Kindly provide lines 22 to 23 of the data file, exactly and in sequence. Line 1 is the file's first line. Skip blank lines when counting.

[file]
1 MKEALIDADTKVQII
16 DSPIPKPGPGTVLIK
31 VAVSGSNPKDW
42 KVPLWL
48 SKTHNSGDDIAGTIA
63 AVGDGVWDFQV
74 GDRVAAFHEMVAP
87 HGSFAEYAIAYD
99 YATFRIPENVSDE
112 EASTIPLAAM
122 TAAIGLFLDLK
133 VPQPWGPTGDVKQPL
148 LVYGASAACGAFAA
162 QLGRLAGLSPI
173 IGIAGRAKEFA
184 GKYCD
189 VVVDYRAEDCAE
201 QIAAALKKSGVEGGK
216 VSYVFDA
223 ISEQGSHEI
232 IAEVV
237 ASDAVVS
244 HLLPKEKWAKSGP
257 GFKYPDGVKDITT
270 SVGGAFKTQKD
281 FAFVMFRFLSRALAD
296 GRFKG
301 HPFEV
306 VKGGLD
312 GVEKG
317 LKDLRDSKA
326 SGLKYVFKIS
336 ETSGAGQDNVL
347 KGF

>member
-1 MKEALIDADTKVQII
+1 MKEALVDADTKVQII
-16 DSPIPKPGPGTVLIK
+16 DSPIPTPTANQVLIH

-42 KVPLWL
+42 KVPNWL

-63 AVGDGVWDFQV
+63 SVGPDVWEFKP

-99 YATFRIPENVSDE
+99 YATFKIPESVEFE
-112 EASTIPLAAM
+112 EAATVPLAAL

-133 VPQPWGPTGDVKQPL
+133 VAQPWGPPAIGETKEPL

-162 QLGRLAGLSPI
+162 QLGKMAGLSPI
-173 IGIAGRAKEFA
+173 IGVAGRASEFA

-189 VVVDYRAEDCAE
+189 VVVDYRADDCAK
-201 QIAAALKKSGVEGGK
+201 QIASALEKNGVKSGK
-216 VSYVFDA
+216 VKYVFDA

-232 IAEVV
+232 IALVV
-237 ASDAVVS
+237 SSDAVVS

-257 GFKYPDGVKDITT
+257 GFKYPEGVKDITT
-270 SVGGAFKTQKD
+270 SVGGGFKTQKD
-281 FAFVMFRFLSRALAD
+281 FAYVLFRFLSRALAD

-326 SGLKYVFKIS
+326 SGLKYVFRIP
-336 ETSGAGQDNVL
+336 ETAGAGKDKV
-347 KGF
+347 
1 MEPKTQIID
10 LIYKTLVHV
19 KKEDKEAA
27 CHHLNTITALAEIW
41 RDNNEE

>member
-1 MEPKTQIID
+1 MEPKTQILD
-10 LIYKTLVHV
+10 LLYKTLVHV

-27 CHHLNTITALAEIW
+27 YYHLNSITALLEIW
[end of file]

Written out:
237 ASDAVVS
244 HLLPKEKWAKSGP